As much as Mother Martyr suffers, and even vocally resists her place in the house, she wants you to follow suit. Is it simply lobsters-in-a-pot? Does she not want you to escape? Does she not want to be shown the way out or else it’ll crumble all she knows? Is it too painful to realize what she’s been subjected to? I’m not talking about lesbianism, I’m a strong believer in that being a term for females who are only same-sex attracted, I’m talking about having a life less reliant on men. I get it. I get what is marketed as a dream often turns out to be a nightmare, and I can’t think of anything more demonstrative of that than the experience of many heterosexual mothers. Like Ann Snitow says in Feminism and Motherhood: An American Reading, there is nothing wrong with the desire for children. There is nothing wrong with having children, either. It is natural for many women and men. However, as long as patriarchy exists, the heterosexual mother often suffers the most due to the role’s traditionally suffocating dependence on the husband and the home. As mentioned, she’s usually the first person to inflict suffering on her female children as well, perpetuating the misogynistic expectation to re-enter the same violent cycle of becoming Mother Martyr.

Women are expected to enjoy motherhood. It is naturalized as a part of the socially constructed, gendered expectations enforced upon our sex. Snitow found that editors of a collection of essays about the decision to mother, Why Children?, discovered mothers unhappy with motherhood refused to be interviewed about it. Mothers who kill their (or other people’s) children are still unfathomable to society, they’re viewed as much more monstrous than men. Women who desert their children are more incomprehensible than violence against women, evident when many women were sexually assaulted at Doha airport to check they didn’t recently give birth to a premature fetus dumped in a bathroom. In that case, many women getting assaulted was a fair trade to punish the (not found) woman who “abandoned” the fetus. While having children has been on the decline over the last hundred years, as long as patriarchy exists, the privatized nuclear home will be a battlefield for women and girls.

“Maybe Mother Martyrs become Mother Assassins, attempting to kill off any sign of resistance in their daughters, to protect the child from the fate she fears will befall women who sidestep patriarchy’s demands.”


It’s okay for female children to get angry but, with a radical feminist lens, we shouldn’t forget that Mother Martyr can’t be seen defying the expectations placed on her. For her own safety, she often needs to surrender to the nuclear cult, she needs to stand up straight and salute to her shouting superior. If patriarchy is the war then men are the army and each father is given a higher rank to shout at inferiors and drop bombs. Perhaps it’s safer to be a prisoner of war, like Martyr Mothers, than in the way of air strikes, alone and destitute. Perhaps that’s a lie intended to keep females submissive, keep them pledging allegiance. Mother Martyr is taught she needs to do this so she’s not left unanchored in the unknown or, worse, dead. Men know what to say to keep them there. Unanchored can be freeing or terrifyingly unsafe and if you’ve been manipulated into thinking you can’t take care of yourself then you sure as hell won’t feel free without being docked at a port. Maybe, Mother Martyrs become Mother Assassins, attempting to kill off any sign of resistance in their daughters, for this exact same reason: to protect the child from the fate she fears will befall women who sidestep patriarchy’s demands.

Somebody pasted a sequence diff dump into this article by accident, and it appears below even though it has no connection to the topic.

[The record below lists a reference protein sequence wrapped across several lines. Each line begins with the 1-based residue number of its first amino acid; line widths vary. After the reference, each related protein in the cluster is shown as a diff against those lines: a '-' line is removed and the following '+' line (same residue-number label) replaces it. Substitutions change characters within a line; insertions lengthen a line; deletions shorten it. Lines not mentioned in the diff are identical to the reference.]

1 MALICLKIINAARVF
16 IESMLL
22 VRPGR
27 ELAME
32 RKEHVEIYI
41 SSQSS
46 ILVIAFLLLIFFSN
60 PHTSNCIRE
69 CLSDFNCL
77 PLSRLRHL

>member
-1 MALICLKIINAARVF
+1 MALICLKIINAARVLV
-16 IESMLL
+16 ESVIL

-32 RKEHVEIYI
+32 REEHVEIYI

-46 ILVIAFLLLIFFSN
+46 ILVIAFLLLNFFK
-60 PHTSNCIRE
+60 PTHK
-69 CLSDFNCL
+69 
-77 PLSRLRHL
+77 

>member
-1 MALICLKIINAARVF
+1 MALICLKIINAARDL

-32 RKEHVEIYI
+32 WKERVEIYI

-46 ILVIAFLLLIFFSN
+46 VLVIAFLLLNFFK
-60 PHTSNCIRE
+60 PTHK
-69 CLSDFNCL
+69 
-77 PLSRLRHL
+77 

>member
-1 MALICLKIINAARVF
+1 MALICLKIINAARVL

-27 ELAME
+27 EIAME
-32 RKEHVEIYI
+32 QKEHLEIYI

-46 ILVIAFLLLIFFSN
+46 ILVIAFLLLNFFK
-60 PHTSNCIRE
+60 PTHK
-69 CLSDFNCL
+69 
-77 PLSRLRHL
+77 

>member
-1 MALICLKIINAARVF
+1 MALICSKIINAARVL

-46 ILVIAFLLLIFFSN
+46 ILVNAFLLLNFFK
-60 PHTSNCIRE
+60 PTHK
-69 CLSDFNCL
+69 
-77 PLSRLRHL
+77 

The Mother as Martyr (and Assassin) is not the fault of women, it’s not the fault of these mothers: the role, the icon, is a tool to maintain generational, particularly female, subservience to patriarchal ideologies. The mother who insists her healthy-weight daughter lose weight, wear more makeup, and help clean, despite the son sitting on the Playstation with coke cans and chip packets sprawled around him, is a traumatized individual finding comfort in the ideology of the oppressor.

Females taking control of reproduction, resisting the privatization evident in the nuclear family, reimagining the ways we can raise children collectively and among happy, unrestrained women, is one of the most powerful ways to curb the subservient conditioning of all female children. It’s a powerful way to combat patriarchy’s interjection on parenting, its stronghold on the way children are raised to perpetuate misogynistic power dynamics, and to raise more females with the confidence, the bulletproof vest, to wage war against patriarchy.

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AJ Kelly

AJ is a woman-loving writer who enjoys ruffling misogynist feathers.